"Is Racism Permanent? A Symposium (Part 2),"by Leslye E. Orloff November/December 1993 issue of Poverty & Race
As a Jewish woman who grew up in a diverse multi-racial, multi-ethnic com-munity and who has spent her professional career serving those communities, I have come to believe that racism is not an immutable characteristic of American life. Much of my career has been devoted to developing better understanding and bridging gaps between people of different racial and ethnic backgrounds. During years of working in organizations that have been striving to become multi-cultural in their approach and composition, I have come to develop a theory that racism in our society falls along a continuum which applies equally to persons of all backgrounds. The continuum runs from understanding to tolerance to intolerance, from persons who react instinctively to racism against others as if the racism were aimed at them to persons who are devoutly racist. Where each of us locates her/ himself along the continuum is a function of our experiences with other racial and ethnic groups while we were growing up and our conscious efforts to think about, address and deal with our own racism during our adult lives.
If the ultimate goal of our work as advocates is to improve and enrich the lives of all persons in our society, we must work together in a multi-cultural context to achieve this end. This is true whether the specific goal of our work is to fight racism, improve human rights at home or abroad, help battered women, reduce poverty, better our environment or improve access to health care. However, our ability to work together effectively is greatly hindered if we fail to recognize that we are all raised with a certain level of racism. Our own racism affects our view of the world and each other. We cannot overcome racism unless we learn to recognize it in ourselves. It is for this reason that the most troubling group on the continuum are people who incorrectly believe they are not racist. For this group of people, what they view as objective and fair is in fact based on racist assumptions that they are unable to identify. If we are to move towards eradicating racism in our society, we must sensitize others to recognize their own racism so that they can move along the continuum toward racial tolerance.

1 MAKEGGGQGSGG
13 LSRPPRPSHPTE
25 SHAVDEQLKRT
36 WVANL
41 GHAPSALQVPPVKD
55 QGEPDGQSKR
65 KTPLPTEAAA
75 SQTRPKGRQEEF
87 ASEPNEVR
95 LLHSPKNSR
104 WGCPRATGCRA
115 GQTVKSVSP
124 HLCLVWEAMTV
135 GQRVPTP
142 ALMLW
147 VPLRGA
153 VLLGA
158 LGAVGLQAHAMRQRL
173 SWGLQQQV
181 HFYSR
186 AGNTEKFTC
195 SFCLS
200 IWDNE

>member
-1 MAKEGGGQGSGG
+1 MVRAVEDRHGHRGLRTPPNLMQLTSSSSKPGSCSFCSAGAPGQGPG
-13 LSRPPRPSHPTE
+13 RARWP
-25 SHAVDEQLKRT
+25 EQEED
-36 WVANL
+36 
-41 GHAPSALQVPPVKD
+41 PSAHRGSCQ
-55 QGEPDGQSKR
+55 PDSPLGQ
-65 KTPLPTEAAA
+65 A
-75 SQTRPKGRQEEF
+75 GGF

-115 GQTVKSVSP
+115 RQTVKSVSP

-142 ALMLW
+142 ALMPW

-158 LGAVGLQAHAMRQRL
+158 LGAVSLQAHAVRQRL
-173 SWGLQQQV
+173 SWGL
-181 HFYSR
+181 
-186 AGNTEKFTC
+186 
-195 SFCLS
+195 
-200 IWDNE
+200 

In the first category of the continuum are a group of persons who have generally been raised or spent a significant portion of their lives living among ethnic and/or racial groups that are different from their own. Many of these persons come from families who permitted and encouraged them to develop childhood friendships across racial and ethnic lines and attended schools that were ethnically diverse. This category generally includes people who were raised in racially and culturally mixed communities and people who moved during childhood from a community or culture where they were part of a racially dominant group to a community where they were members of a distinct minority. Persons who fall into this category on the continuum generally react viscerally when they experience racism against others as if it were racism aimed at themselves. For this group of persons, racially biased thoughts against groups of persons with whom they were raised or have close ties, rarely, if ever, enter their consciousness.